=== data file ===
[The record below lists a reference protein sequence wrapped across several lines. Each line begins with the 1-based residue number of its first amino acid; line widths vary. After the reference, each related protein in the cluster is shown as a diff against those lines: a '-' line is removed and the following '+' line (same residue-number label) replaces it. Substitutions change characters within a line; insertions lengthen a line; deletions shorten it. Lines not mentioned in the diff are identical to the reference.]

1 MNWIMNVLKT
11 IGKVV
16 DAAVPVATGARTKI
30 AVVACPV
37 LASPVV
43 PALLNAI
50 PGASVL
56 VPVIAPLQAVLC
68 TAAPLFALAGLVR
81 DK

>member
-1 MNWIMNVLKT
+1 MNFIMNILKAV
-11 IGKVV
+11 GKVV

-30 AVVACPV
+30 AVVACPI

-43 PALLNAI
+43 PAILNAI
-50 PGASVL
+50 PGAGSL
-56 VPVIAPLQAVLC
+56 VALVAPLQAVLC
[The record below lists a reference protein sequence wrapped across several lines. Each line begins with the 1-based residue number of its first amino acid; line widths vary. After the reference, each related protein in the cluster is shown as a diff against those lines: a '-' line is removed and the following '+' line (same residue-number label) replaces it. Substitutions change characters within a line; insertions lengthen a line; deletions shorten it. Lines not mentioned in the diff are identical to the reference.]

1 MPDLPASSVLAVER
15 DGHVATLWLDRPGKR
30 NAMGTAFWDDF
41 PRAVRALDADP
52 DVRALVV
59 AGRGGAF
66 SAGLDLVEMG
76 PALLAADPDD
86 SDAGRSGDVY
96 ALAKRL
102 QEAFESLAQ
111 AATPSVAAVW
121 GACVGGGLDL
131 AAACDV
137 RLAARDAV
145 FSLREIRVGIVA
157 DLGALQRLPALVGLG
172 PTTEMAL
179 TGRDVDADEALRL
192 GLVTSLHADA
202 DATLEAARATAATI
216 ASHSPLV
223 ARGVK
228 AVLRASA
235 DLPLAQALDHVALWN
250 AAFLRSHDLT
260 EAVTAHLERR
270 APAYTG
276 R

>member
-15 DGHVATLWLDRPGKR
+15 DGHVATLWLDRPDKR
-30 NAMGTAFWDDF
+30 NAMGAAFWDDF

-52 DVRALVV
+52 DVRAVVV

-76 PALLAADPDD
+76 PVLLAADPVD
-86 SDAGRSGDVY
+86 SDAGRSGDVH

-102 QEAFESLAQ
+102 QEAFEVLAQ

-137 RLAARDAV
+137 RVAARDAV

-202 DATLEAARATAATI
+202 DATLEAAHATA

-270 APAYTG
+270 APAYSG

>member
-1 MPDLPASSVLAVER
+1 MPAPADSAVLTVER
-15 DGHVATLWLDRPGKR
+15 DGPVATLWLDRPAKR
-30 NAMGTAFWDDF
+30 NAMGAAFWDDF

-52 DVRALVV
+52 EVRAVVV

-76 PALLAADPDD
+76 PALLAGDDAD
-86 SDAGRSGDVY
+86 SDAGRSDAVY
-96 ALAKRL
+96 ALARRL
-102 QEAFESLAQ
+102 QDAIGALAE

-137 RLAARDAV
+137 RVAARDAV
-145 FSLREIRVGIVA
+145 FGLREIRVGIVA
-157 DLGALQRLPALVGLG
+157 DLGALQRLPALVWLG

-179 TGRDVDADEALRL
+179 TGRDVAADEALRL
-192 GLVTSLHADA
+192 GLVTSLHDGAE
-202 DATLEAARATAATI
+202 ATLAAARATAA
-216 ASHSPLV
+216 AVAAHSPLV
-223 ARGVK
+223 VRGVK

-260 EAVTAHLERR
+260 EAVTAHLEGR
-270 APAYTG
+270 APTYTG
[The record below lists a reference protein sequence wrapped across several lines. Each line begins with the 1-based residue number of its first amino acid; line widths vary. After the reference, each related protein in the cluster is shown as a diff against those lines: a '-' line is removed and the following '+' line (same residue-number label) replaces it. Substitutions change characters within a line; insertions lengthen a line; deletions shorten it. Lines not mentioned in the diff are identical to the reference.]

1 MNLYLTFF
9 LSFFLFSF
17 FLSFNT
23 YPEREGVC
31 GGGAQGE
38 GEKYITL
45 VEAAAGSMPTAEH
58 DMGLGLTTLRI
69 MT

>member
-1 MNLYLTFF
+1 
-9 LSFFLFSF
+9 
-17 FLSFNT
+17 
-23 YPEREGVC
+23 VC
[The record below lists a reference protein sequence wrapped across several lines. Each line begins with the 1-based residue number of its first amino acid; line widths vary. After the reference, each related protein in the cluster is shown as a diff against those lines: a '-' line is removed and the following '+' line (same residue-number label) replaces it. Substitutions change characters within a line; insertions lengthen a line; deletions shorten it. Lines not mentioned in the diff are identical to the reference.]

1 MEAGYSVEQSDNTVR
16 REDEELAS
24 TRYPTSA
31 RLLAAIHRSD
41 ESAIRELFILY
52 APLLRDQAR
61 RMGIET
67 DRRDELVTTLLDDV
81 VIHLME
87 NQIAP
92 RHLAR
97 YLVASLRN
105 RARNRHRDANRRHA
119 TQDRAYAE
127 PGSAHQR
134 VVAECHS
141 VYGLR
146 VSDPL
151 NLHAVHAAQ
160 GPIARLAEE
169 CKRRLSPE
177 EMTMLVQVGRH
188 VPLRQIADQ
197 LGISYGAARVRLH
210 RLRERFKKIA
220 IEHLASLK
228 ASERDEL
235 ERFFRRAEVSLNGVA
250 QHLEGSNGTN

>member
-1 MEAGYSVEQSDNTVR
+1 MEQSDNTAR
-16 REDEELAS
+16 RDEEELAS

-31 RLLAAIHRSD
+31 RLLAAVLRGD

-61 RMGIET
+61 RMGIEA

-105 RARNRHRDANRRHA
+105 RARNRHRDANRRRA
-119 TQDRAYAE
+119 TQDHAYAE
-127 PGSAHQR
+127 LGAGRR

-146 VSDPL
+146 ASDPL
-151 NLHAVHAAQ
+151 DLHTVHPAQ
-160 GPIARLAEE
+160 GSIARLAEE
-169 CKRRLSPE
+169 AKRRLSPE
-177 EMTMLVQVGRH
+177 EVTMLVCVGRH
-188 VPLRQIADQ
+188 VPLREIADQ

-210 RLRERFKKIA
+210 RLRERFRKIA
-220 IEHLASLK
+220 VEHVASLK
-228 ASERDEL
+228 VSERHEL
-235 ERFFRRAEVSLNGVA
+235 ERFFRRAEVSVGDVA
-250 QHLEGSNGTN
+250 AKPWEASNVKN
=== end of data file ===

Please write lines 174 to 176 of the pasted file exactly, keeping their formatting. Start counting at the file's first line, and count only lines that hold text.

+127 LGAGRR

-146 VSDPL
+146 ASDPL